I had forgotten how refreshing it was to listen to a David Bowie song. His songs are, at the core, catchy pop songs.
However, through a variety of unconventional production techniques, he has been able to create some of the most unique and memorable works in the history of modern pop music.
Bowie’s latest album, “The Next Day,” is his first new material in 10 years. Working with producer Tony Visconti, he has managed to create songs that pay tribute to his earlier works while simultaneously reinventing himself without employing the cheap dubstep choruses that have doomed many other artists attempting modern reinvention.
Much of the album’s success is due to the amazing musicians playing on it. Guitarists Gerry Leonard, David Torn and Earl Slick add vicious, yet tasteful, riffs, while drummer Zachary Alford and bassists Gail Ann Dorsey and Tony Levin keep a tight and melodic rhythm section.
It’s difficult to classify the type of music that Bowie has made since each song seems to take a direction of its own.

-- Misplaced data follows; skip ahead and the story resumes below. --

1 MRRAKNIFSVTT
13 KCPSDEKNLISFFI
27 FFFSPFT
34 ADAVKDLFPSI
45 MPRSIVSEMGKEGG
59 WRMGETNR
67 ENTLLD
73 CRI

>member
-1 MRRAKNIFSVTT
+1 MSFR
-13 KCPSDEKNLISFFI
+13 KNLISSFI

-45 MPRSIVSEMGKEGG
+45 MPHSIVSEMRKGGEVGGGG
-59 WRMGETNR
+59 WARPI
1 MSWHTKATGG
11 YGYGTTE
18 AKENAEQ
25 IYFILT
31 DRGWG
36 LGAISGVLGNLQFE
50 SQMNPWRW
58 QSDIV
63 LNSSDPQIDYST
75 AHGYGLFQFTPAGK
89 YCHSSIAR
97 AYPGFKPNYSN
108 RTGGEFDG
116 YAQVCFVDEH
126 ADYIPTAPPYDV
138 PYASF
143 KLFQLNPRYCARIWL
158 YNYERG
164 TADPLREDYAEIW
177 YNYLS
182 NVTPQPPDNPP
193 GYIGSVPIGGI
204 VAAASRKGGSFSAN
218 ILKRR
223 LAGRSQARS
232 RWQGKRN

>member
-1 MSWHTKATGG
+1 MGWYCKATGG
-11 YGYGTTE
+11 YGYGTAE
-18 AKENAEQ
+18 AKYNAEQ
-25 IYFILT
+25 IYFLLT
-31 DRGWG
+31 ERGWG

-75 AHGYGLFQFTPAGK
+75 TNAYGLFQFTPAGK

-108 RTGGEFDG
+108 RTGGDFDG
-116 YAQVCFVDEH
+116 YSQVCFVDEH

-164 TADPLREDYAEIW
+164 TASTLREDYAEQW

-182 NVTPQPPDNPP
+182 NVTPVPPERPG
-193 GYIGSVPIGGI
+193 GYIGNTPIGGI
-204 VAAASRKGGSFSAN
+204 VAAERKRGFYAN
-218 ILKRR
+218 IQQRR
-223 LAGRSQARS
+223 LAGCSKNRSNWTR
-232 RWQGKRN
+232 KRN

“The Stars (Are Out Tonight)” is a fairly mainstream rock song (using the term “mainstream” lightly); it strongly reminds me of some of the heavier songs off of Bruce Springsteen’s last few albums, but with Bowie’s distinctive touch.
“I’d Rather Be High” dabbles in psychedelic rock, as the title suggests, and “Valentine’s Day” seems to completely jumble around an old love ballad.
Of course, then there are songs like “If You Can See Me,” which are nearly impossible to pin down to one musical label (go listen, and if you can figure it out, kindly send me a message over Facebook. I’m serious.)
“The Next Day” sees David Bowie doing what he does best: writing great pop songs, and then producing them to go far beyond the acceptable boundaries of the genre.
His fearlessness is the reason he has managed to stay musically relevant for more than four decades, and I suspect this album will soon be held with the same regard as his other classic albums.